Bretz takes out Australia’s harshest endurance run in outback Queensland

Published
04/07/2015


After a six-day slog through the desert of remote outback Queensland, Kay Bretz (below) has won the third annual Big Red Run, a 250km ultra-marathon raising funds for the Juvenile Diabetes Research Fund (JDRF). Bretz completed Australia’s harshest endurance event in 21 hours and 37 minutes, followed by Mark Peart in second place and Jonathan Miller in third.

Photos - Big Red Run

Eighty runners stepped up to the starting line in the tiny outback town of Birdsville to take on Australia’s first and only 250km, multi-stage desert running race. The Run took domestic and international competitors across the iconic red sands and heat of the Simpson Desert, including the world’s longest parallel sand dunes and the famous 40-metre high ‘Big Red’.
 
Alison Stephens was the first woman racer to complete the Run, coming in at 25 hours and 50 minutes and placing third overall. She was closely followed by Ruby Kwong in second and Virginia Elvy in third.
 
The Big Red Run raised over $210,000 for type 1 diabetes research this year with the fundraising to continue. The event has raised over $550,000 since it’s inception in 2013.

 
Similar in endurance to the famed Marathon des Sables across the Sahara Desert and known as the most gruelling endurance event in Australia, the Run saw people from all walks of life take part in the ‘race for a cure’. Athletes from the UK, Singapore, Bali and Fiji also took part in the event.
 
A father from Gumdale, QLD ran the race with his 17 year-old daughter after her  younger brothers type 1 diagnosis, as well as three young aboriginal girls took on a portion of the race each day as part of an initiative encouraging people from remote aboriginal communities to overcome challenges and to interact with others outside their villages.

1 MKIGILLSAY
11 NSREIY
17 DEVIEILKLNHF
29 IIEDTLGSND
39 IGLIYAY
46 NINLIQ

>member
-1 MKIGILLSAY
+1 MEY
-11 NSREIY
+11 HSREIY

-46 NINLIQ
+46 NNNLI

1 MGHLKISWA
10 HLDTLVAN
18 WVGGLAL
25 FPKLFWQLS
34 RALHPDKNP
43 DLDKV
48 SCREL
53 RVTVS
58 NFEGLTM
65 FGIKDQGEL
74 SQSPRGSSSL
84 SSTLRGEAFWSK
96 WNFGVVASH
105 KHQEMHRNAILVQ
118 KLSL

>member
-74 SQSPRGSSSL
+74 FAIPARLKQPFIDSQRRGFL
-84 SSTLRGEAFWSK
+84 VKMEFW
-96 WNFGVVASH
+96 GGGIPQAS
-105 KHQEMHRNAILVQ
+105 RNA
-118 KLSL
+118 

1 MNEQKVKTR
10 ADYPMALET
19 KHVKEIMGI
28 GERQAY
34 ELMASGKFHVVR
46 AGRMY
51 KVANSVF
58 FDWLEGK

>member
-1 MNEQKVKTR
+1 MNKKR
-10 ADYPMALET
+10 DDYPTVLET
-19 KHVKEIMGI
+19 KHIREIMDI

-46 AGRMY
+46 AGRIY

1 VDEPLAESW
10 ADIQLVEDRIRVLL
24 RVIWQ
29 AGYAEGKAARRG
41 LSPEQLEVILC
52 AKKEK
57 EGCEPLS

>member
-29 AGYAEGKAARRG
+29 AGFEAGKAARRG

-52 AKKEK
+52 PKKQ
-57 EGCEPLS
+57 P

Overall winner, Kay Bretz, said competing in the Big Red Run was an incredibly uplifting experience.
 
“This event really throws me… On one hand, it’s the most punishing and strenuous race I’ve ever taken on. And on the other, the landscapes you’re running on are spectacular and the sense of camaraderie between the runners seem to offset the pain.”

 
Event organiser, Greg Donovan of Big Run Events, said the third annual event was a huge success and the team look forward to getting back to the outback again in 2016.
 
“It’s very exciting to see the Big Red Run grow into the event it has today. We have raised hundreds of thousands of dollars for type 1 diabetes research over the past three years, as well as providing people from all around the world with a once-in-a-lifetime experience that pushes them to their physical and mental limits. We look forward to seeing you again in 2016.”

 
All participants and volunteers receive free tickets to the Birdsville Big Red Bash, a two-day music festival featuring Jimmy Barnes as the headline act, as a reward for their efforts.

Full results available here.